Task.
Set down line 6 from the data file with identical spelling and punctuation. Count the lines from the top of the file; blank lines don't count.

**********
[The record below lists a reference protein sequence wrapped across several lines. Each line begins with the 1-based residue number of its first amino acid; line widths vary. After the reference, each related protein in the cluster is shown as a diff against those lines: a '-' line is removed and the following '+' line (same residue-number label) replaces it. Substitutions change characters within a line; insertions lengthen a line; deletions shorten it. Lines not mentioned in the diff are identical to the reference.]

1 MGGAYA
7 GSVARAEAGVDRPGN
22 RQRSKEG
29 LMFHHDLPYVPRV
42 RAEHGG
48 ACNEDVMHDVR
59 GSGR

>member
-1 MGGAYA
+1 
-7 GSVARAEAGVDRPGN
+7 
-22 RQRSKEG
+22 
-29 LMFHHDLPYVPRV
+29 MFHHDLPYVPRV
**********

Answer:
42 RAEHGG